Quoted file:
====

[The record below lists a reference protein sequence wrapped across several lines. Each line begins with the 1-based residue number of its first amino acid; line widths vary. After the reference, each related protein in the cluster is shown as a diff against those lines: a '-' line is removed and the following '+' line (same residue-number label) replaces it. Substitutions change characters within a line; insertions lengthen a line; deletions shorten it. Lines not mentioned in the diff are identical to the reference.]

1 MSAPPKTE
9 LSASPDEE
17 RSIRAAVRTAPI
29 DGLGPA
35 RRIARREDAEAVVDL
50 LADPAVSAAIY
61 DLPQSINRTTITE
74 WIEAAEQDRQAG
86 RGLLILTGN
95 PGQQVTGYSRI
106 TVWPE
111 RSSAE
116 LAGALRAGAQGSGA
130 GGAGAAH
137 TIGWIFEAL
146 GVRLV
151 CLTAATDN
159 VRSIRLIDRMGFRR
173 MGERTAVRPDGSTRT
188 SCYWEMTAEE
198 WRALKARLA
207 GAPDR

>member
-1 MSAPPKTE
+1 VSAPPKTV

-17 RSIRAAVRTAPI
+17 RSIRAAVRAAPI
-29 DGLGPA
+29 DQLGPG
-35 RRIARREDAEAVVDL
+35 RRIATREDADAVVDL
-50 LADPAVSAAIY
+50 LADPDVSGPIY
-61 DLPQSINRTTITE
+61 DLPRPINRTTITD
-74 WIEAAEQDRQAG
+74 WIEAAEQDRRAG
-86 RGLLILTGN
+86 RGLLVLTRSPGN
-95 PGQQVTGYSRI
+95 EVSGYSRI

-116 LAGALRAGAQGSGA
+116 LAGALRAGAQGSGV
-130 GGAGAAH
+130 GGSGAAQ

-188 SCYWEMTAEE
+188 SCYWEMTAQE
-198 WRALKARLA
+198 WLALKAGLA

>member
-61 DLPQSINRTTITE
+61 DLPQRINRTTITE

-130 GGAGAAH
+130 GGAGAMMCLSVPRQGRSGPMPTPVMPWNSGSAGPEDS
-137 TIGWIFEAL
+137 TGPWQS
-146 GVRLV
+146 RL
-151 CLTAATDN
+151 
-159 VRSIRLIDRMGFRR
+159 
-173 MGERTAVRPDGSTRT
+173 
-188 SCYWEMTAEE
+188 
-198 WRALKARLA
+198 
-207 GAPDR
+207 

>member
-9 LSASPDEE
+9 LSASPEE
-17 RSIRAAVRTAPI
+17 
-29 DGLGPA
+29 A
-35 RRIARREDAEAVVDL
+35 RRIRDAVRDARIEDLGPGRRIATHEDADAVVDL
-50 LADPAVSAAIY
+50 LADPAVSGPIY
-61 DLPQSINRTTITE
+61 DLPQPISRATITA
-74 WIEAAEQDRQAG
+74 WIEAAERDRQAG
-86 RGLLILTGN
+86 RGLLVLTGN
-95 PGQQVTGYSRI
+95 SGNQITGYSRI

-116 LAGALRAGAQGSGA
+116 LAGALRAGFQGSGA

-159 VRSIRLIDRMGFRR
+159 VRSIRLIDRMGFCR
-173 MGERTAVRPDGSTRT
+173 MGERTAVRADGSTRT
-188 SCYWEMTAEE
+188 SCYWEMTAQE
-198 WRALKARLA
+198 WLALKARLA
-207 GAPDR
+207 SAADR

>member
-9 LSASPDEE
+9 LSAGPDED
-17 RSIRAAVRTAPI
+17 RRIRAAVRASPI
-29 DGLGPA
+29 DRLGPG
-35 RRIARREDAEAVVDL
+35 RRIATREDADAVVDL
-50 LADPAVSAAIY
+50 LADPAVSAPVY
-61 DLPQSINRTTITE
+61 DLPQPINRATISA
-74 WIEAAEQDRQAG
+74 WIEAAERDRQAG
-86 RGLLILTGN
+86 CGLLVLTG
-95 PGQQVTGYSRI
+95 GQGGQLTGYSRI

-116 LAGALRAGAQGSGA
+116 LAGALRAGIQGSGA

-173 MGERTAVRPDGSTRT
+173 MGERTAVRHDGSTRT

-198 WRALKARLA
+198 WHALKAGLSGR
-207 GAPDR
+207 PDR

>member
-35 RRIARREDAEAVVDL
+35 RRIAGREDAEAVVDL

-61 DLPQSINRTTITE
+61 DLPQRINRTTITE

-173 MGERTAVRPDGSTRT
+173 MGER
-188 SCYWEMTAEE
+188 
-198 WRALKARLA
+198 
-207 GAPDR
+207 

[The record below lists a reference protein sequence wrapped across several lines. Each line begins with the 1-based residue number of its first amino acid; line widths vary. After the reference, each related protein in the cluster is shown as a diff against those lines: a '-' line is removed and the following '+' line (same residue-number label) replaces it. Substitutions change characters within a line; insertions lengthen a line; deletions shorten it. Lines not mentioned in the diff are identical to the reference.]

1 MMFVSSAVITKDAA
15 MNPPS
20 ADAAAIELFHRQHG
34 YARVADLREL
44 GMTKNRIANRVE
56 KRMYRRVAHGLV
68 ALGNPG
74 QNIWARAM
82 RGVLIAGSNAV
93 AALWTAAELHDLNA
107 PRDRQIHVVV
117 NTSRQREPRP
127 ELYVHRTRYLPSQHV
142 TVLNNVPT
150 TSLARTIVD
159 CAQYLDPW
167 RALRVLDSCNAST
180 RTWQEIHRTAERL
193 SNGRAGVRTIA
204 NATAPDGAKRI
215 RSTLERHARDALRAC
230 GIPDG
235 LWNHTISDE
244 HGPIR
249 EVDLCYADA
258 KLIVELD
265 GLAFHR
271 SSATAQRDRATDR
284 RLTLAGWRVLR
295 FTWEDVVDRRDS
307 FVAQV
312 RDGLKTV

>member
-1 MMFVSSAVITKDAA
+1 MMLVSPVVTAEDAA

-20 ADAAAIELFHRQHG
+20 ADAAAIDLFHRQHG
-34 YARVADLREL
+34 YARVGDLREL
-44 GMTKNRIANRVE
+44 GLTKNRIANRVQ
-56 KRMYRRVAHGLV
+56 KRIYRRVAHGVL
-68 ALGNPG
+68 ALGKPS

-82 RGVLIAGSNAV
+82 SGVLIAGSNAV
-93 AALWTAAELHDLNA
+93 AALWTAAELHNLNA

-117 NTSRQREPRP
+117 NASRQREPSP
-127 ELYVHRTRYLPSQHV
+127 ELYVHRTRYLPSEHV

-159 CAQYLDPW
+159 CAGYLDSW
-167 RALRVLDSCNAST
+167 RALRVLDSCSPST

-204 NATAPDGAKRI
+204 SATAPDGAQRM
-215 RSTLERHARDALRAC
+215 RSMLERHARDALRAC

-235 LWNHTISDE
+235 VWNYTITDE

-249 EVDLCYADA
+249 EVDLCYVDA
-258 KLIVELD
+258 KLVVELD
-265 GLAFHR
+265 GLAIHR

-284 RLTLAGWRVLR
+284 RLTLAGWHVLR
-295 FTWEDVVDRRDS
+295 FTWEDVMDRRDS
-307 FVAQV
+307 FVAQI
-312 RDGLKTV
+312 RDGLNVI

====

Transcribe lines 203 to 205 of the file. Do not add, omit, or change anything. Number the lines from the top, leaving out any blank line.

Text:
-215 RSTLERHARDALRAC
+215 RSMLERHARDALRAC

-235 LWNHTISDE